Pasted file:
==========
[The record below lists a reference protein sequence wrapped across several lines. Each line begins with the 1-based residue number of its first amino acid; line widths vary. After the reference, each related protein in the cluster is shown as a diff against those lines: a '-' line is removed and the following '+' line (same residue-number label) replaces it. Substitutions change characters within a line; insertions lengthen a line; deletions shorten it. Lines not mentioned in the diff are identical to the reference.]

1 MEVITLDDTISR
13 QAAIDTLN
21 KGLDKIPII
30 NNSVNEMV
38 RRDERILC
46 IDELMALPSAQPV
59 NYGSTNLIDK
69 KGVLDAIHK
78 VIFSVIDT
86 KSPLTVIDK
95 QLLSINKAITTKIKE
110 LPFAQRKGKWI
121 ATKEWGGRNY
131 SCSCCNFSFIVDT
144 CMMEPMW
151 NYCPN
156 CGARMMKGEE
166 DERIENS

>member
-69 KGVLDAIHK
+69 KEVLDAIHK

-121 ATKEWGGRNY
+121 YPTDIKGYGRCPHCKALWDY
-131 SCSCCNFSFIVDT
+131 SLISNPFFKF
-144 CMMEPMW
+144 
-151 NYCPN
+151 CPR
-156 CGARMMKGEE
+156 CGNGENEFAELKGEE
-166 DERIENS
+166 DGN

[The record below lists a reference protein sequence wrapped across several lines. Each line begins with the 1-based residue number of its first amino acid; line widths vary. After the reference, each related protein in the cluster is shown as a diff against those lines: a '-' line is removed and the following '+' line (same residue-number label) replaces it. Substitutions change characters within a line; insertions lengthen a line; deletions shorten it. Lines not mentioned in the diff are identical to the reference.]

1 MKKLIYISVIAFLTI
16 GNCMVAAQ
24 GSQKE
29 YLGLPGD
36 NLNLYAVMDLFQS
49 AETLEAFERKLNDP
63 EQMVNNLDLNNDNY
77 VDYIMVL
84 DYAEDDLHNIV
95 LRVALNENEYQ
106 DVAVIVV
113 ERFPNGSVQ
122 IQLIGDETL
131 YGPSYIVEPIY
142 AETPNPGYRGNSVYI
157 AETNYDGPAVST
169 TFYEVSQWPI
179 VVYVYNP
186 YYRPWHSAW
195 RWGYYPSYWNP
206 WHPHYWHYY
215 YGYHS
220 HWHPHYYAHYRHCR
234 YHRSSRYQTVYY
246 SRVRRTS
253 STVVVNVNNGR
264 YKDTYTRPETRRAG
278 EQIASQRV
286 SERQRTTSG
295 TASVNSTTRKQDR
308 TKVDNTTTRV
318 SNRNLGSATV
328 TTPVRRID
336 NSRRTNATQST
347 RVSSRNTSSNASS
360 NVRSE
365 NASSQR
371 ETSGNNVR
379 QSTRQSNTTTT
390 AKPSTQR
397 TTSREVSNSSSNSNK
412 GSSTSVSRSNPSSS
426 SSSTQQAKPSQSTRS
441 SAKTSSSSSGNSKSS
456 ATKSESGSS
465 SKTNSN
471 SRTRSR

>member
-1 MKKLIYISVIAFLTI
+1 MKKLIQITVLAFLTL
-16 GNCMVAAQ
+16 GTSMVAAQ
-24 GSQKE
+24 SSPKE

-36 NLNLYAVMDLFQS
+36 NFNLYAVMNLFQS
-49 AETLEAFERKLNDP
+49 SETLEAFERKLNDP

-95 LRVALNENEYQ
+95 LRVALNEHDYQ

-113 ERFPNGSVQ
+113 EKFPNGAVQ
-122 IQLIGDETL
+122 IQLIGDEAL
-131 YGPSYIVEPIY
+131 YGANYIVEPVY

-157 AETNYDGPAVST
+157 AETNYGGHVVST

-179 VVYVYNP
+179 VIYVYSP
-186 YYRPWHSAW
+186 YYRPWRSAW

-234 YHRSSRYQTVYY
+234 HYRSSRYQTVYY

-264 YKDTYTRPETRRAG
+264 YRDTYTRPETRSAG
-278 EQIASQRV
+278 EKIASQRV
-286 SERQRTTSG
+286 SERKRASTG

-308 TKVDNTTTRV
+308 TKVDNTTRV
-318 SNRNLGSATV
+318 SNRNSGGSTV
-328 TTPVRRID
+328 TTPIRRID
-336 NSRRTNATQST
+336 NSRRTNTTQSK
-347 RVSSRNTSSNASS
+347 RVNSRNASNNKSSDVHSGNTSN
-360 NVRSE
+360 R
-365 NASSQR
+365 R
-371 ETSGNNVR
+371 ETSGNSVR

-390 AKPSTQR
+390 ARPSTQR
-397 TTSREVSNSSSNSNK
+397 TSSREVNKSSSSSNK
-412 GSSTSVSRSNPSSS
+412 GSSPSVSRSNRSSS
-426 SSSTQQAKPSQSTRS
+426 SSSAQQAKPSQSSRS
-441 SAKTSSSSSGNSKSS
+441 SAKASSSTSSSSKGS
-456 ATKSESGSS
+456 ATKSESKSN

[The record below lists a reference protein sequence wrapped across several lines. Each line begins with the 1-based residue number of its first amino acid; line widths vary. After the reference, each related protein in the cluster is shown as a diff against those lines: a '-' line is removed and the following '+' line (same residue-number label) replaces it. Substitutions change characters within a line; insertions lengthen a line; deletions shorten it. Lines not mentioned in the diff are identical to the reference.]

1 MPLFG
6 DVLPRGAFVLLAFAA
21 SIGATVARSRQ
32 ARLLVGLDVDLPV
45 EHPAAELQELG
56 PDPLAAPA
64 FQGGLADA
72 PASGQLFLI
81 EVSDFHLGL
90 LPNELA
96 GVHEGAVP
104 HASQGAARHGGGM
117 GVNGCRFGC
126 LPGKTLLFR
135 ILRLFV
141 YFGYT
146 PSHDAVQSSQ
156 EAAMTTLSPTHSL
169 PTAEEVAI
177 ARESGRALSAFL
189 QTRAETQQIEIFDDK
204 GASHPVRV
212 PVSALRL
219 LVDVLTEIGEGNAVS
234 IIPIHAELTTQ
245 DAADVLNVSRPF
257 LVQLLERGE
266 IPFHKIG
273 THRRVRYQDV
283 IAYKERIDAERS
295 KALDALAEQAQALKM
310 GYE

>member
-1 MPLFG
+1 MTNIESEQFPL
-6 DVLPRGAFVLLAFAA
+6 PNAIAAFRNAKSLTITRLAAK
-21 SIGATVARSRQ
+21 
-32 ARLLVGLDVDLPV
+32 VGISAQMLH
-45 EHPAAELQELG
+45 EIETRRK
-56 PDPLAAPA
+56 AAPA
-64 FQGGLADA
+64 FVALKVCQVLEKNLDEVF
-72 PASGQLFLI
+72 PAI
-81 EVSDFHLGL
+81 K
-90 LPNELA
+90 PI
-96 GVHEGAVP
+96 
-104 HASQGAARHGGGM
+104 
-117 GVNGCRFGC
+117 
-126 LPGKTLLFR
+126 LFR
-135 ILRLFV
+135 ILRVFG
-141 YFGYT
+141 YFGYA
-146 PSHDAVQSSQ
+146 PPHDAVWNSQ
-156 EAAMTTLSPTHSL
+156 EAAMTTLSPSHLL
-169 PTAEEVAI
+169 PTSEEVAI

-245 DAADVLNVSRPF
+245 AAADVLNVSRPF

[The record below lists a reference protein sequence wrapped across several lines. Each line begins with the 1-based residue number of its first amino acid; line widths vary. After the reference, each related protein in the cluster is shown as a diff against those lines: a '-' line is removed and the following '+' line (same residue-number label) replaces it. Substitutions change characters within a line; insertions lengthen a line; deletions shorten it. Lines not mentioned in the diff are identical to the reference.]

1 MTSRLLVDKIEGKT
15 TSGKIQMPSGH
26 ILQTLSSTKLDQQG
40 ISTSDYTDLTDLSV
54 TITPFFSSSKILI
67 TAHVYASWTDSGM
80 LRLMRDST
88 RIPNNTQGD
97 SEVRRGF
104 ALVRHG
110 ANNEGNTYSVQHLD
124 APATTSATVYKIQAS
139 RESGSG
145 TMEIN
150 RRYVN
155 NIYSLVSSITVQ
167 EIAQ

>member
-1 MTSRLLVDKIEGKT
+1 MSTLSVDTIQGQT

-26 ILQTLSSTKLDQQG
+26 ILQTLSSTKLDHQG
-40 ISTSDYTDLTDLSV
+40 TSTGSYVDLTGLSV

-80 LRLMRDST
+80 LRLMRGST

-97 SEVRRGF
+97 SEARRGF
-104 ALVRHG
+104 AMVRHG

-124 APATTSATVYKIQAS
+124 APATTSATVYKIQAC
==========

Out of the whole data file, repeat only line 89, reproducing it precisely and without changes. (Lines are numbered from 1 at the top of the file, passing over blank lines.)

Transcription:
+24 SSPKE